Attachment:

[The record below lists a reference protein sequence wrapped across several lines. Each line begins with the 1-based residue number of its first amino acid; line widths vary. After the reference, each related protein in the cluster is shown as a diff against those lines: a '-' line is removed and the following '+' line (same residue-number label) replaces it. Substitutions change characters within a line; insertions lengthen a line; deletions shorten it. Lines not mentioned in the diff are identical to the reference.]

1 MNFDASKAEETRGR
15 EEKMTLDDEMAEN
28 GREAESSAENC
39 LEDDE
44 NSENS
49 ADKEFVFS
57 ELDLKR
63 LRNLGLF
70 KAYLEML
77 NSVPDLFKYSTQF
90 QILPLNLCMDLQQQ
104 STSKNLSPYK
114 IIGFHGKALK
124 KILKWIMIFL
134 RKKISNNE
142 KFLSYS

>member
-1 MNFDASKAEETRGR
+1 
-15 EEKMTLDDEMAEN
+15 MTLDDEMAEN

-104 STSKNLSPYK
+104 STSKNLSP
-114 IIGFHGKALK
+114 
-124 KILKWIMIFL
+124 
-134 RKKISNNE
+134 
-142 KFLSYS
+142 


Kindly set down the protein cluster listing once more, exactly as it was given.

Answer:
[The record below lists a reference protein sequence wrapped across several lines. Each line begins with the 1-based residue number of its first amino acid; line widths vary. After the reference, each related protein in the cluster is shown as a diff against those lines: a '-' line is removed and the following '+' line (same residue-number label) replaces it. Substitutions change characters within a line; insertions lengthen a line; deletions shorten it. Lines not mentioned in the diff are identical to the reference.]

1 MNFDASKAEETRGR
15 EEKMTLDDEMAEN
28 GREAESSAENC
39 LEDDE
44 NSENS
49 ADKEFVFS
57 ELDLKR
63 LRNLGLF
70 KAYLEML
77 NSVPDLFKYSTQF
90 QILPLNLCMDLQQQ
104 STSKNLSPYK
114 IIGFHGKALK
124 KILKWIMIFL
134 RKKISNNE
142 KFLSYS

>member
-1 MNFDASKAEETRGR
+1 
-15 EEKMTLDDEMAEN
+15 MTLDDEMAEN

-104 STSKNLSPYK
+104 STSKNLSP
-114 IIGFHGKALK
+114 
-124 KILKWIMIFL
+124 
-134 RKKISNNE
+134 
-142 KFLSYS
+142 